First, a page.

A native English teacher qualifies as a person who has been speaking English since they were a child, and did not learn English as a second language. Schools will hire non-natives, but it may effect the pay of the teacher.
Having a degree in anything can put you a big step ahead. I had a Bacholors in Arts and a TESOL cerficiate. Certificates are important especially when your degree is not in education.
TEFL: Teaching English as a Foreign Language.
TESOL: Teaching of English to Speakers of Other Languages.
TESL: Teaching English as a Second Language.
CELTA: Certificate in English Language Teaching to Adults
These certificates can be obtained while attending University, online or in a classroom outside of school. The prices can range from a few hundred dollars to a few thousand. The CELTA is the most advanced choice. I chose to do my TESOL through Xplore Asia while in Thailand. My course was about thousand dollars, including the month long hotel stay, English camp and field trips. At the end of my TESOL course through Xplore Asia I got offered a placement as a teacher where I was connected with the teaching agency SINE. SINE provided me with 3 days of more specific training on their material, slideshow and books. Transportation to my placement town was provided by my agency.
To find a job overseas, there are many outlets. A prospective teacher can go on their own and find a job independently. This means flying over with a resmue in hand, and getting a job on arrival by job board, word of mouth, or through a friend/acquaintance recommendation.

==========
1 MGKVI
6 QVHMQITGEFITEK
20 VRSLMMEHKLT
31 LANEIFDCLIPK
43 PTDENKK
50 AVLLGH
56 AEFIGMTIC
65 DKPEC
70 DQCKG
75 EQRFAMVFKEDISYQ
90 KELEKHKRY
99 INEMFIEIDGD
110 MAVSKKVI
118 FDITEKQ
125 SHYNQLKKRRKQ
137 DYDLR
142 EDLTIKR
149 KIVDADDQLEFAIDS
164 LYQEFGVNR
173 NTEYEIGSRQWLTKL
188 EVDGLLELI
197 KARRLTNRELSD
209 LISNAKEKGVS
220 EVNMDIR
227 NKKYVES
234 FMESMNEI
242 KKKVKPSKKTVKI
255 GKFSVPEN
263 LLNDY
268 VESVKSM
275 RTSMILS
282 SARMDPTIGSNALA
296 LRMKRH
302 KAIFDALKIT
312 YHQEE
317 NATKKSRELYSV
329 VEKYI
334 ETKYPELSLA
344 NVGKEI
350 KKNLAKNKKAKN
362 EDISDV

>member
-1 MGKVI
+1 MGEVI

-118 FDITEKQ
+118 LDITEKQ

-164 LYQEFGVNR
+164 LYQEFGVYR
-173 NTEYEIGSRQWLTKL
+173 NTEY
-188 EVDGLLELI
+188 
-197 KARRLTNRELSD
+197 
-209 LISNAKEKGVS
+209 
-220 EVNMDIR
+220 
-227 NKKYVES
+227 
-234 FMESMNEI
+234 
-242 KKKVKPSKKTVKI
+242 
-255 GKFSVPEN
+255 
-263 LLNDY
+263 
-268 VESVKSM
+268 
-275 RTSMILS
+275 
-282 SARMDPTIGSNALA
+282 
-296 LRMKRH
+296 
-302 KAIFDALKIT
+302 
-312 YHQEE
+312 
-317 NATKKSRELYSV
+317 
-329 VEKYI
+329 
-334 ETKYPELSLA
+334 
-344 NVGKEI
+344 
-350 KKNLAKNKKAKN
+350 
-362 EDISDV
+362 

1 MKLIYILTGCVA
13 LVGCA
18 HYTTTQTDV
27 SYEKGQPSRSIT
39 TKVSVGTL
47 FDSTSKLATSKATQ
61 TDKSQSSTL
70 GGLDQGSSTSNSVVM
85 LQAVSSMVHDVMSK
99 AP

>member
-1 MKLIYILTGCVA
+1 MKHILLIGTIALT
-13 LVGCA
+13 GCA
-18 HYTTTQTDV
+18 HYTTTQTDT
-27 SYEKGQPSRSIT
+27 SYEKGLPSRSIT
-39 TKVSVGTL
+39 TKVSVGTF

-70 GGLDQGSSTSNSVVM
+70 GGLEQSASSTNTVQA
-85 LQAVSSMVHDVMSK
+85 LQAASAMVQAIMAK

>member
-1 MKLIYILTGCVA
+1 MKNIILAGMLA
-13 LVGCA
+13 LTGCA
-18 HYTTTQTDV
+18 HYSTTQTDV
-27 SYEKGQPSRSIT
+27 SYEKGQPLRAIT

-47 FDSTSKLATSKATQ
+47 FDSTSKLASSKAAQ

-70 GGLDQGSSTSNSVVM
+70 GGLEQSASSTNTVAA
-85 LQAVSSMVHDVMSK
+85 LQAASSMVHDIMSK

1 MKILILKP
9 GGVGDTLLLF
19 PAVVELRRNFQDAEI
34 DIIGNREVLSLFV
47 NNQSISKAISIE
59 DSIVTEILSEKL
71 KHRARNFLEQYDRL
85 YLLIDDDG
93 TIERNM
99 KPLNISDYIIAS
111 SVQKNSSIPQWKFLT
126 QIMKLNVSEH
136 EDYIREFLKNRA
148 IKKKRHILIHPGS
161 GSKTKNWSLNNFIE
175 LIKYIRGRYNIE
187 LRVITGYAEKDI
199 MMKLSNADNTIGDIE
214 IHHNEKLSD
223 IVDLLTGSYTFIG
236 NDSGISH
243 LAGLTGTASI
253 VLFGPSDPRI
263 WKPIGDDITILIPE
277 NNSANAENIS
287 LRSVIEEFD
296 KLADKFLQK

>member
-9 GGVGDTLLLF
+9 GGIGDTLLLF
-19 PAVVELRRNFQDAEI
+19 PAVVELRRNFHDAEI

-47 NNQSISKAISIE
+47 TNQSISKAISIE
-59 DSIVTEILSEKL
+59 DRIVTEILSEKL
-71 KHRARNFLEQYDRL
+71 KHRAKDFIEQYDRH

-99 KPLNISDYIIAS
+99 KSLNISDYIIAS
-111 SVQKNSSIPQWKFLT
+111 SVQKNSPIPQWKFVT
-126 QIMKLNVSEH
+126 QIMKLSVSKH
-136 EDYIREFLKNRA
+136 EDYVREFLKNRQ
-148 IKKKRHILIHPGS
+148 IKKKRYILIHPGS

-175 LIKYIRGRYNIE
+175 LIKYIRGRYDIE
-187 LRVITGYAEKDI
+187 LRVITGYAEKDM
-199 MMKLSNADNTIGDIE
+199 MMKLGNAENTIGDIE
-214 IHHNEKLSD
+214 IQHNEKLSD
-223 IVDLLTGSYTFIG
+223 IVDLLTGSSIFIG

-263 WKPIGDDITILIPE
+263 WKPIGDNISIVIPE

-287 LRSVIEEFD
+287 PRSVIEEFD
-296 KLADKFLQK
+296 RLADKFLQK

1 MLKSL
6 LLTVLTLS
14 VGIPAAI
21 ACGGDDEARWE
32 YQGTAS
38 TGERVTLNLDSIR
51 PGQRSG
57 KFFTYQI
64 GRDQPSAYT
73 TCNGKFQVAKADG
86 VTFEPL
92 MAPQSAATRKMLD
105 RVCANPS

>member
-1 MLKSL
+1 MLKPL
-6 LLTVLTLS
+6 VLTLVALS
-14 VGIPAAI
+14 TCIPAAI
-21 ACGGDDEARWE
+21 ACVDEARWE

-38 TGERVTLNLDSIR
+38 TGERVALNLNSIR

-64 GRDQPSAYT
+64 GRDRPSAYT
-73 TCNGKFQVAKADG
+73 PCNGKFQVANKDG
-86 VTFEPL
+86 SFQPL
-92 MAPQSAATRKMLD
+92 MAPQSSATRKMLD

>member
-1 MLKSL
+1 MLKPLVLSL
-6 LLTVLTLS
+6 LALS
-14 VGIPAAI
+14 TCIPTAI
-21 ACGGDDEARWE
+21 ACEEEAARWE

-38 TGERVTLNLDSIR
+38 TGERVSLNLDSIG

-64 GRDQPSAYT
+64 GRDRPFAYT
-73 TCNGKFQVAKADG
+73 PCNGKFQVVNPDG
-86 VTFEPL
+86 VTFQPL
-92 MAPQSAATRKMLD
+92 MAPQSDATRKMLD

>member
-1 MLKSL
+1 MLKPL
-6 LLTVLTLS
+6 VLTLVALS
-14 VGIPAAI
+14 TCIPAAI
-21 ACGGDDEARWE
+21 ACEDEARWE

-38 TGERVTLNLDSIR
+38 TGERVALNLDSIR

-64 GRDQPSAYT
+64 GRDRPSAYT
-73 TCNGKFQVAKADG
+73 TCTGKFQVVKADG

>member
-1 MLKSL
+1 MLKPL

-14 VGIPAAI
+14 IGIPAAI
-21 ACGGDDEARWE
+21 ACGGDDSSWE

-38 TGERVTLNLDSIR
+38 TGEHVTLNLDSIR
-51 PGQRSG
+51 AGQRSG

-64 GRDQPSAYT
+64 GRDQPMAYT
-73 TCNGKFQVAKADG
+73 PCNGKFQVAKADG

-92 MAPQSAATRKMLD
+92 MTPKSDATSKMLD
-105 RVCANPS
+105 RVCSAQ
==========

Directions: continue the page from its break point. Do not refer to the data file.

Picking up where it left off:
Another way is to obtain a teaching job, is to go through an agency. An agency will help you a lot, but sometimes the pay is less. Agencies sometimes provide a lot of helpful rescources though teaching assistances, and pre-made lesson plans. They also have some teaching standards that must be met.
Teaching abroad was a wonderful englightening experience. There are so many different ways to go about teaching overseas. Here are some things to consider when you are planning your move to teach over seas.
What subject or subjects would you like to teach?
What age would you like to teach?
Do you want to teach in a big city or a small town?
What kind of climate are you comfortable?
Do you want to teach at a private or a public school?
How much do you want to earn?
Do you want to teach conversational English or Grammar or both?